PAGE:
According to the Federal Emergency Management Agency (FEMA) there are six recognized types of agreements and a general category of agreements called “other.” FEMA lists agreement types as Automatic Mutual Aid, Local Mutual Aid, Regional Mutual Aid, Statewide/Intrastate Mutual Aid, Interstate Agreements, and International Agreements. Automatic Mutual Aid agreements are established with a contract. Automatic Mutual Aid are much like a sheriff’s office assisting a smaller police department within the same county or a county fire department responding inside a municipality to help with a multiple alarm fire. Local Mutual Aid agreements are agreements between neighboring jurisdictions. These agreements require a formal request for assistance before aid can be provided. Regional Mutual Aid agreements are agreements formed by multiple jurisdictions in a similar geographical area. Statewide/Intrastate Mutual Aid agreements are organized through the state government. These agreements can involve state and local governments within the state and can incorporate nonprofit organizations and private business into the statewide plan. Interstate Agreements allow for the use of assistance from out of state. These agreements take advantage of the Emergency Management Assistance Compact to manage the assistance requests. International Agreements are agreements between the United states and other countries to respond to huge disasters or terrorism events. The United States has sent law enforcement assistance in the form of the Federal Bureau of Investigation to assist in international terrorism events. The United States has also sent nuclear experts to assist in Japan when the Fukushima Nuclear Plant started to leak. The category “other” encompasses many forms of mutual aid agreements. Memorandums of understanding (MOU) fall into this category. Memoranda of understanding are, “agreements that define areas of understanding between two parties. They outline each party’s planned course of action, although actions taken by either party are not contingent on any action taken by the other. In some states, MOU are legally binding and can serve as valid contracts.” (Lessons Learned Information Sharing, 2018) I became very familiar with MOU’s in 2012, my county experienced heavy rains and flooding resulting in the main road that connects our jail was completely flooded out. We had to develop framework MOU’s to ask neighboring counties to hold our inmates for us and to ask the school board to use their school busses to evacuate the jail if necessary. Luckily, the sewer system did not fail so we were able to keep the inmates in our jail, but the MOU would have been used to allow for this assistance.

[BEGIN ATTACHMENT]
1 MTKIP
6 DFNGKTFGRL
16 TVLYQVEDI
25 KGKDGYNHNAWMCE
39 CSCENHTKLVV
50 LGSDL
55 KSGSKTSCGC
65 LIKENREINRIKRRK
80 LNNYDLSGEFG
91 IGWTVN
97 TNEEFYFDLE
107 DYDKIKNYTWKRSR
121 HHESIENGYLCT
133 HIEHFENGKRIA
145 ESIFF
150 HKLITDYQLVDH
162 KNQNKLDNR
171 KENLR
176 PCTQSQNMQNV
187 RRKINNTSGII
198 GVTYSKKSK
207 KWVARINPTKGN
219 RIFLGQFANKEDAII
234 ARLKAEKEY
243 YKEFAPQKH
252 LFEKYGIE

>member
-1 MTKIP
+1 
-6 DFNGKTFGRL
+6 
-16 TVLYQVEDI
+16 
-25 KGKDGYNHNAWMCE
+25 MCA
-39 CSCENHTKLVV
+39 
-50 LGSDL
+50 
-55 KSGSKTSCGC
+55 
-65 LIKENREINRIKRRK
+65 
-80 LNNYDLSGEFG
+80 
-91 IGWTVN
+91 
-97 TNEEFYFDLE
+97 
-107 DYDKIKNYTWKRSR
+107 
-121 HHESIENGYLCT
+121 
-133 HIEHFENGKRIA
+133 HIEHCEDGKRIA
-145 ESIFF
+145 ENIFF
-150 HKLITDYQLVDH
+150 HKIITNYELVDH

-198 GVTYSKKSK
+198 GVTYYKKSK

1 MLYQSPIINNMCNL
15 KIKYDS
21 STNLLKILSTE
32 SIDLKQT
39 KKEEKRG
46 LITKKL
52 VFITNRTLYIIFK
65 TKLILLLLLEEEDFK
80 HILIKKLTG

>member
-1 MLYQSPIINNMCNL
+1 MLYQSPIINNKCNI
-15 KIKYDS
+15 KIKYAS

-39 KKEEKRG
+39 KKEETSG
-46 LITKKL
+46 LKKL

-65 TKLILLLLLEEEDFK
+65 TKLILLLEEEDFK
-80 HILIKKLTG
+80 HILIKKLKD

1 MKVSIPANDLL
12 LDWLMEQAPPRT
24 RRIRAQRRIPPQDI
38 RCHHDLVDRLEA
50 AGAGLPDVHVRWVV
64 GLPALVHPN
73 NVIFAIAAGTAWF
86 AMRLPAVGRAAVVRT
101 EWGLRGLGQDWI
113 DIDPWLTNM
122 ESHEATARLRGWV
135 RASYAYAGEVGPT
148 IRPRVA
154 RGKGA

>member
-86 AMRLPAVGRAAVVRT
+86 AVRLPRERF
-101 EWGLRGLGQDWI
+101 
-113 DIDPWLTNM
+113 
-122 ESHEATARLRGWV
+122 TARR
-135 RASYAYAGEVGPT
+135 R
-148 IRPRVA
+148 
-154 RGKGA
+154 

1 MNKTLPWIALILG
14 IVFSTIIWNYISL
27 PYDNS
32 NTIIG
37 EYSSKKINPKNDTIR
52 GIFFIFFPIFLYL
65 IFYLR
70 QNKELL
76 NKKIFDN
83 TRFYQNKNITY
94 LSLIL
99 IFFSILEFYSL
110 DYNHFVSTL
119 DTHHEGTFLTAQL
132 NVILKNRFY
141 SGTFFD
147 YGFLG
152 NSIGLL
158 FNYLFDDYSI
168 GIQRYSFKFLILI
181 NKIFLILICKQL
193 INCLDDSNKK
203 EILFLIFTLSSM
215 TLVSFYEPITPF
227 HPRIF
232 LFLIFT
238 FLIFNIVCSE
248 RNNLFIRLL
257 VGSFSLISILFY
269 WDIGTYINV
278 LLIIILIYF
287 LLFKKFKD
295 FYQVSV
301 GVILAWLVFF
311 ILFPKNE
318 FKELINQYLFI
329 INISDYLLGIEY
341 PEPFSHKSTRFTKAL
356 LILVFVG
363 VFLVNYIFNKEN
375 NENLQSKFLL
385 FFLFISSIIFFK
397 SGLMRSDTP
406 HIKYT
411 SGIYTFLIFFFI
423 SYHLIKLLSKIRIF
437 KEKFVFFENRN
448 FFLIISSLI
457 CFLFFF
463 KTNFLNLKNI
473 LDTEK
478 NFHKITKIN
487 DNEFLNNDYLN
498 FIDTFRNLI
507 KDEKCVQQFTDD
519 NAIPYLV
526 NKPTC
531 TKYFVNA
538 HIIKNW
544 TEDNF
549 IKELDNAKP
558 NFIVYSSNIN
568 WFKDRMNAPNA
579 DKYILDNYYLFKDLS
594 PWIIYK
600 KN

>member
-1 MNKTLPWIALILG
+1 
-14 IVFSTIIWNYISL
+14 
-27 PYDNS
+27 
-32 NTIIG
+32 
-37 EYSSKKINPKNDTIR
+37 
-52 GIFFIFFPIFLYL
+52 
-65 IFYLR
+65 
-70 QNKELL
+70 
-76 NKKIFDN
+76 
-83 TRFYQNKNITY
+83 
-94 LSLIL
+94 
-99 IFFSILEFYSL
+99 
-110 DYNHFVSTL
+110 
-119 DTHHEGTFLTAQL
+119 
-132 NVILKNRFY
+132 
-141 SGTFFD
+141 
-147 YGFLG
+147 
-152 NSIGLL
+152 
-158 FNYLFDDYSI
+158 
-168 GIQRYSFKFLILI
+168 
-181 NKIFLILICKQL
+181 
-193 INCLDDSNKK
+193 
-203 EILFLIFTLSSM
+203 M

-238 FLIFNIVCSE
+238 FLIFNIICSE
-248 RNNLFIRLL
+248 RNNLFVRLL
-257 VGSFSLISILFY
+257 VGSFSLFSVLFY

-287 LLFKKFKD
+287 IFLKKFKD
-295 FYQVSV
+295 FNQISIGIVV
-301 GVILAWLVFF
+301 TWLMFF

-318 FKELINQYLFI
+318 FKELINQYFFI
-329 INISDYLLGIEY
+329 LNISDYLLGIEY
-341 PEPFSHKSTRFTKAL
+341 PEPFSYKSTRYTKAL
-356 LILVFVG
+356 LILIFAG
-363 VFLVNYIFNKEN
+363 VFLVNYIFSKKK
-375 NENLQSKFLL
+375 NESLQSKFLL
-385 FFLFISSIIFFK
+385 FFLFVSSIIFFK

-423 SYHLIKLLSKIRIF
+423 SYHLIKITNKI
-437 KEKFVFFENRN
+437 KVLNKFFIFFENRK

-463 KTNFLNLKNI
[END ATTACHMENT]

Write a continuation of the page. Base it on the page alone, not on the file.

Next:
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 There are legal issues with any type of agreement where personnel are shared across jurisdictional lines, specifically across state lines. Law enforcement officers are certified to enforce the laws of their state. When state lines are crossed then law change. That must be taken into consideration. In a large scale medical events, health care practitioners have licensure issues too. Mutual aid agreements that cross state lines, “should reconcile that practitioners licensed in one political jurisdiction retain the authorization to work at the level of their license or certification in other political jurisdictions as a part of the response.” (National Incident Management System Guideline for Mutual Aid, 2017) Many leaders will say that we should respond to the emergency then worry about the logistics later but in our litigious society planning in advance is definitely more beneficial.